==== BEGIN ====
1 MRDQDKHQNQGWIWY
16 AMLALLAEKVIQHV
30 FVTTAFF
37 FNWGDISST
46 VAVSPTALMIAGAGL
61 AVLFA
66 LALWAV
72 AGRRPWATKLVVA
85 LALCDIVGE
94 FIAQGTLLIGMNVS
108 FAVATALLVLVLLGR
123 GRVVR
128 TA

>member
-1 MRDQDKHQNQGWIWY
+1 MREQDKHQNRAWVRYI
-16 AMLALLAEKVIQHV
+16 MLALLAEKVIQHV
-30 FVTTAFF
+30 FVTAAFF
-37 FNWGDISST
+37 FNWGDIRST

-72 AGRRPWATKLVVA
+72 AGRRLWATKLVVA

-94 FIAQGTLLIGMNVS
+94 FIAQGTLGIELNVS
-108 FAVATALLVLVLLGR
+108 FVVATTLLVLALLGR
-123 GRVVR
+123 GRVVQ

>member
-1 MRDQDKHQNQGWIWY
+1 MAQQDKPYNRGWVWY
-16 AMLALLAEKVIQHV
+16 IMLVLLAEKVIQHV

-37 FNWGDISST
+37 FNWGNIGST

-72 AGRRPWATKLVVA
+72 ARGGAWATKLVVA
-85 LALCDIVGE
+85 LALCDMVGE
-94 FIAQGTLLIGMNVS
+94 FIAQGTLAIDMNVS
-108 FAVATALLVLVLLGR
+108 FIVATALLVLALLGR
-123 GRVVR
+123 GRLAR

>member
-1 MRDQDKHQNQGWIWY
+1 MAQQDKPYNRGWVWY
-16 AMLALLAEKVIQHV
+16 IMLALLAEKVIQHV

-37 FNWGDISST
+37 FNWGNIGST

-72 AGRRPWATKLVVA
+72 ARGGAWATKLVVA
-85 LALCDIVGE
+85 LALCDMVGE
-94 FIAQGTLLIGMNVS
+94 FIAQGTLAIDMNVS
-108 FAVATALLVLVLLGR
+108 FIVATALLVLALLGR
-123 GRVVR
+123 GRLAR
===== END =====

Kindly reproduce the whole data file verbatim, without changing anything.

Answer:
1 MRDQDKHQNQGWIWY
16 AMLALLAEKVIQHV
30 FVTTAFF
37 FNWGDISST
46 VAVSPTALMIAGAGL
61 AVLFA
66 LALWAV
72 AGRRPWATKLVVA
85 LALCDIVGE
94 FIAQGTLLIGMNVS
108 FAVATALLVLVLLGR
123 GRVVR
128 TA

>member
-1 MRDQDKHQNQGWIWY
+1 MREQDKHQNRAWVRYI
-16 AMLALLAEKVIQHV
+16 MLALLAEKVIQHV
-30 FVTTAFF
+30 FVTAAFF
-37 FNWGDISST
+37 FNWGDIRST

-72 AGRRPWATKLVVA
+72 AGRRLWATKLVVA

-94 FIAQGTLLIGMNVS
+94 FIAQGTLGIELNVS
-108 FAVATALLVLVLLGR
+108 FVVATTLLVLALLGR
-123 GRVVR
+123 GRVVQ

>member
-1 MRDQDKHQNQGWIWY
+1 MAQQDKPYNRGWVWY
-16 AMLALLAEKVIQHV
+16 IMLVLLAEKVIQHV

-37 FNWGDISST
+37 FNWGNIGST

-72 AGRRPWATKLVVA
+72 ARGGAWATKLVVA
-85 LALCDIVGE
+85 LALCDMVGE
-94 FIAQGTLLIGMNVS
+94 FIAQGTLAIDMNVS
-108 FAVATALLVLVLLGR
+108 FIVATALLVLALLGR
-123 GRVVR
+123 GRLAR

>member
-1 MRDQDKHQNQGWIWY
+1 MAQQDKPYNRGWVWY
-16 AMLALLAEKVIQHV
+16 IMLALLAEKVIQHV

-37 FNWGDISST
+37 FNWGNIGST

-72 AGRRPWATKLVVA
+72 ARGGAWATKLVVA
-85 LALCDIVGE
+85 LALCDMVGE
-94 FIAQGTLLIGMNVS
+94 FIAQGTLAIDMNVS
-108 FAVATALLVLVLLGR
+108 FIVATALLVLALLGR
-123 GRVVR
+123 GRLAR